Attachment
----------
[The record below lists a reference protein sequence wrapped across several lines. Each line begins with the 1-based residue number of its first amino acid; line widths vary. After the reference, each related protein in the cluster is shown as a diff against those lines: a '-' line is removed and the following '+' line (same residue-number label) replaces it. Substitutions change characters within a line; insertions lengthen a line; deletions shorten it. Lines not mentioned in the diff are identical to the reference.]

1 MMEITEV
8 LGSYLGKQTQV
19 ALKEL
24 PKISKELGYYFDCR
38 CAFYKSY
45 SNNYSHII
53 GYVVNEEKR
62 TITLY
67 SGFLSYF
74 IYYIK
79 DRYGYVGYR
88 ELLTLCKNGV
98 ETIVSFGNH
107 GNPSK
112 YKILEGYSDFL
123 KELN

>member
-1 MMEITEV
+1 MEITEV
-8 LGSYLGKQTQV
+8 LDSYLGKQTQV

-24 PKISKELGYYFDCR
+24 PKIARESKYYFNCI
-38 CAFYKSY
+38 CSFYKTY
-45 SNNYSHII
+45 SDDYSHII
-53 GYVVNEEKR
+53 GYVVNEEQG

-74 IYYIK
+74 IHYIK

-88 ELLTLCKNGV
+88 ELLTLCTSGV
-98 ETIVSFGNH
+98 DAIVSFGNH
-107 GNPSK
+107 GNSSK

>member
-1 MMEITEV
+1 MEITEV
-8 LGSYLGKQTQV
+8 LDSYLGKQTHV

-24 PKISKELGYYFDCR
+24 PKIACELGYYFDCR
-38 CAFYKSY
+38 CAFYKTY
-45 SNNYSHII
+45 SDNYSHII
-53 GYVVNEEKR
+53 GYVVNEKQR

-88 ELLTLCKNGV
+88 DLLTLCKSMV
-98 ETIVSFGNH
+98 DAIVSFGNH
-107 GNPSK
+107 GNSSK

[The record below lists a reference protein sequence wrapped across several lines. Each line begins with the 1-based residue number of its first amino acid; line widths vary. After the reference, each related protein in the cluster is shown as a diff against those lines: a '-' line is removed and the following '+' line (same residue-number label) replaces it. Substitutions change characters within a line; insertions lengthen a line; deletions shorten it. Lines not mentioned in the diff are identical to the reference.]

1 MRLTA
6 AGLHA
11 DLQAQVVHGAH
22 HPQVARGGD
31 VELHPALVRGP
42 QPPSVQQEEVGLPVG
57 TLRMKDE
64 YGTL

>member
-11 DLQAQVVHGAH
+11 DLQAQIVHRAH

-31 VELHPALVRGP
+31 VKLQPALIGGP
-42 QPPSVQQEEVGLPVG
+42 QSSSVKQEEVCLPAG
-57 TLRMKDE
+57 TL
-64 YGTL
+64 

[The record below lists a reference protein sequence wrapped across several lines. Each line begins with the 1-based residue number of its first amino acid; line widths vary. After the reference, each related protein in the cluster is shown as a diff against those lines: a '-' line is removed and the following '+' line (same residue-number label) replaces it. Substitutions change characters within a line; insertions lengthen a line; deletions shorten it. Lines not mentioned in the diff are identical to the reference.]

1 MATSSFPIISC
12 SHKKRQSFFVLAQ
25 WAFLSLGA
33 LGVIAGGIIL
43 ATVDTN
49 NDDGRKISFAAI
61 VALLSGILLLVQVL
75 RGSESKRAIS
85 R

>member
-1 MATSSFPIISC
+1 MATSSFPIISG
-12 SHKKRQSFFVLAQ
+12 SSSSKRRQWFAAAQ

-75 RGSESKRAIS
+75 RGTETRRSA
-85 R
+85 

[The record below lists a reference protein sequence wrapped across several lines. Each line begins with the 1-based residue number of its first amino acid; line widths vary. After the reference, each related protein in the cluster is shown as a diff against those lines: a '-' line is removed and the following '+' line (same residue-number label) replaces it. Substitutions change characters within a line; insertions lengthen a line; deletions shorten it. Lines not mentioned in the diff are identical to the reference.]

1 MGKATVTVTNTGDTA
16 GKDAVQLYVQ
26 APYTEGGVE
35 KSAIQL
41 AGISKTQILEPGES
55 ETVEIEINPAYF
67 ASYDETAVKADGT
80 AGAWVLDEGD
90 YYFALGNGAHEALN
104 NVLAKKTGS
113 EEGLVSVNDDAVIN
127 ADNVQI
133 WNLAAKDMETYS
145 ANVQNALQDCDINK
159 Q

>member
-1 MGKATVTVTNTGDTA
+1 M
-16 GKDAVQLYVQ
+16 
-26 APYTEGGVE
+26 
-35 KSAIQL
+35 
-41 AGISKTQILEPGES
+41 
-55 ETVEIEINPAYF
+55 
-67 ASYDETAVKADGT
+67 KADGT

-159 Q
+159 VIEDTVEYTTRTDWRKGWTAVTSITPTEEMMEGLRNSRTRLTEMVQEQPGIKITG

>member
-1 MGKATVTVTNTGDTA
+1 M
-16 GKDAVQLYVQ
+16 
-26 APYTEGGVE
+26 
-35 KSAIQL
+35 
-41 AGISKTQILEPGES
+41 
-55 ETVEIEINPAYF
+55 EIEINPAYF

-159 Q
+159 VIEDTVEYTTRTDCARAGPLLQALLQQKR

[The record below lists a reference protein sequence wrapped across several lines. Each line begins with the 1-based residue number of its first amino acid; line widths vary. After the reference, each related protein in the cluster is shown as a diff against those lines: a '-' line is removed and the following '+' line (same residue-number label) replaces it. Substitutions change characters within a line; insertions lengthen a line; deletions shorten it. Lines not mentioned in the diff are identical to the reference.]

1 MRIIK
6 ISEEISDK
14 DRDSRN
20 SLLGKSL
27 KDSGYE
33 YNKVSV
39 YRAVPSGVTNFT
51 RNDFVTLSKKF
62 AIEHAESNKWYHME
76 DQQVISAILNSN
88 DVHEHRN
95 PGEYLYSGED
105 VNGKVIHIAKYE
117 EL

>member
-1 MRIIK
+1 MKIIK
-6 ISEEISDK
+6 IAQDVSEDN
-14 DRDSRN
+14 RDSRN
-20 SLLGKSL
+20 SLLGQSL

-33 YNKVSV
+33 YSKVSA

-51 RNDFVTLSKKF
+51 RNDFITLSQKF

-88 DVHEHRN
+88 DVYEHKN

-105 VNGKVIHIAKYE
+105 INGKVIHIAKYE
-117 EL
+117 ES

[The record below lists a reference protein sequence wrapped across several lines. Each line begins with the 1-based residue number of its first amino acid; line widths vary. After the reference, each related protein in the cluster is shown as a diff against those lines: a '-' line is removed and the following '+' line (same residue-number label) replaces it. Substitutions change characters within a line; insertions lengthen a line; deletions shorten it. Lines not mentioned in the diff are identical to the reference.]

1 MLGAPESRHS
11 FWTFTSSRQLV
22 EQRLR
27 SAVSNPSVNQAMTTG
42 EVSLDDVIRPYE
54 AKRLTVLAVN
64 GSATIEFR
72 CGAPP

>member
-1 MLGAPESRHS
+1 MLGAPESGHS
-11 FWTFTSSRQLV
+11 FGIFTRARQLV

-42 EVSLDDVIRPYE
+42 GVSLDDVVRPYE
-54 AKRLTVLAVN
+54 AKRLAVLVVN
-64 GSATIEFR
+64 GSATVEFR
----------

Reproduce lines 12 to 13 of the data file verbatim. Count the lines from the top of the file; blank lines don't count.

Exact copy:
79 DRYGYVGYR
88 ELLTLCKNGV